The perhaps-surprising good news: "Domestic — public and private — debt as a share of the economy has declined for 12 quarters in a row after surging over the previous decade," writes MarketWatch columnist Rex Nutting, who points out that U.S. household debt has fallen to 84% of GDP from a peak of 98%.
The Federal Reserve said last Thursday that the growth of consumer debt slowed in April, and that revolving credit, which includes credit-card debt, decreased by $3.44 billion in April to $862.29 billion. Credit card debt has ballooned into a daunting cloud over consumers over the past several years.
The Bad News
The bad news is that decreases in revolving debt likely won't last through the rest of the second quarter, according to a study from CardHub.com that warns the overall trend in credit card debt might not be so positive. The early numbers each year look good — outstanding credit card debt decreased by $44.6 billion during the first quarter of 2012 relative to the fourth quarter of 2011. But such a decrease is apparently normal for the first quarter, when bonuses and tax returns are often put to such use.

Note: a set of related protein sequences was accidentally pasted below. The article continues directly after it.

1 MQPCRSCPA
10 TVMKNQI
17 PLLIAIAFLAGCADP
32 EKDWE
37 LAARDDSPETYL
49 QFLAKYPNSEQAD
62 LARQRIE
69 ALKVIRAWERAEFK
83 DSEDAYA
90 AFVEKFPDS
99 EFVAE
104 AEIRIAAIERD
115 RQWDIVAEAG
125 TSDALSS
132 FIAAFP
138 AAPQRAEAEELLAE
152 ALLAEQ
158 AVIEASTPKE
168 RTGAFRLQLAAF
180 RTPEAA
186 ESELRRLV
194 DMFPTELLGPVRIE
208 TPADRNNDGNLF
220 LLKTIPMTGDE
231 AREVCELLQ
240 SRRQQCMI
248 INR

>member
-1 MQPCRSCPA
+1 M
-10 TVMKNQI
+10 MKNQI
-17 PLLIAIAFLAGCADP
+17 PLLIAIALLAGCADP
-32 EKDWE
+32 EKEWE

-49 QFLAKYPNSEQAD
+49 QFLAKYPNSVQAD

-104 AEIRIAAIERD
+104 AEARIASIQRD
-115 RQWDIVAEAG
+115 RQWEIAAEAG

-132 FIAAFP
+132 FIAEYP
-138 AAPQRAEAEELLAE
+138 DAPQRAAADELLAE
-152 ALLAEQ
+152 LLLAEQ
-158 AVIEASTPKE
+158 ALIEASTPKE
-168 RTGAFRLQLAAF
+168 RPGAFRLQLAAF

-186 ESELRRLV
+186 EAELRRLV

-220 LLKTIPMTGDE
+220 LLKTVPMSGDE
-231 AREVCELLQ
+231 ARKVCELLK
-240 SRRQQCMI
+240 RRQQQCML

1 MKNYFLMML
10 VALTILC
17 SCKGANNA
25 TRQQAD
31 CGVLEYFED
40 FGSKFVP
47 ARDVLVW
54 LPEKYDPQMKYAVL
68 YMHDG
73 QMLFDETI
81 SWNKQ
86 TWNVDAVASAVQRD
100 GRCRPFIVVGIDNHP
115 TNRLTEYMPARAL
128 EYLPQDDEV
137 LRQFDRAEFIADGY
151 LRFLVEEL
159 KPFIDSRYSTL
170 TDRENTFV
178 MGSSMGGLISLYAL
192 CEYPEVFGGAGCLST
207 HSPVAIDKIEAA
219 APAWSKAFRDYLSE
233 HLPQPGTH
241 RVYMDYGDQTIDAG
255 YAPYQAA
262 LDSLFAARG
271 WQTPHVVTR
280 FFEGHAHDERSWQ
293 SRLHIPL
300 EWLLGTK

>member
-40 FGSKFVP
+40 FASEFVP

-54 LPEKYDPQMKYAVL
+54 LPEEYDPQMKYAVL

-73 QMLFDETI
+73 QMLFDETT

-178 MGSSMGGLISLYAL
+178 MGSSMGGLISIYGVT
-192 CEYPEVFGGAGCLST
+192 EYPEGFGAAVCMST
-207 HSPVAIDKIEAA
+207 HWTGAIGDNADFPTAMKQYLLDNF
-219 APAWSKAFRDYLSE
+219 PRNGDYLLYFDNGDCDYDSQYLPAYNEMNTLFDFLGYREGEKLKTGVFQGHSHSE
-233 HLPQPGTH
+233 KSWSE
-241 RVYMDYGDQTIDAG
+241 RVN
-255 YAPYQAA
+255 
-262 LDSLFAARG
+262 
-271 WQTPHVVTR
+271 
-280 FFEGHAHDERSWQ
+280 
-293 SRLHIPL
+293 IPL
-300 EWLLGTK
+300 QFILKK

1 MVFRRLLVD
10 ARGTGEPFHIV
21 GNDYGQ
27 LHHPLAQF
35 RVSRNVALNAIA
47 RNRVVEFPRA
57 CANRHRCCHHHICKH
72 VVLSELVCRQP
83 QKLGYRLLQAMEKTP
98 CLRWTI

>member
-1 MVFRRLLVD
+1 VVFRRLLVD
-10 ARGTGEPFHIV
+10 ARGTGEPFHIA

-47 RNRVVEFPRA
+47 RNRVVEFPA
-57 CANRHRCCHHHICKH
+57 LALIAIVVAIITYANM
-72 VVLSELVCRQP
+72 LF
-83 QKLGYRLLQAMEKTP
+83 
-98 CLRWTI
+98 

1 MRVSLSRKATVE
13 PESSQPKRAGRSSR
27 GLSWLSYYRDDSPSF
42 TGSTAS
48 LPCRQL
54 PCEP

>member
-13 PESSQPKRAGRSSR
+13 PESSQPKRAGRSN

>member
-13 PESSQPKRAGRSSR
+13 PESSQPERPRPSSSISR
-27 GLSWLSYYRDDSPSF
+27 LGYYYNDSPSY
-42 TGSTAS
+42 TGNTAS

According to the study, it appears that 2012 will mark the fourth straight year that the first quarter is the only quarter in which consumers pay down credit card debt.
According to the report:
"Dating back nine quarters, U.S. consumer debt management has consistently worsened, with the exception of this quarter and Q3 2010. In other words, our first-quarter pay-downs have become less significant and the amount of new debt added in each subsequent quarter has grown compared to its respective counterparts in the previous two-plus years."
Most of us haven't realized the reality that we can't continue to spend recklessly, says Card Hub CEO Odysseas Papadimitriou. "The problem is that we see signs of the nation's economy recovering and think we can return to pre-recession spending levels," he says. "Unfortunately, pre-recession spending was inextricably tied to the housing bubble, and without another one we cannot turn back the clock."
As MarketWatch's Nutting notes, a McKinsey study published earlier this year determined U.S. households may have two more years of deleveraging left before they have sustainable debt levels again. Therein lies the problem, at least when it comes to credit cards -- are people really deleveraging to sustainable debt levels?
Deleveraging, of course, means people are choosing to divert funds from spending, which is a limiting (but many would argue necessary and healthy in the long term) factor for growth.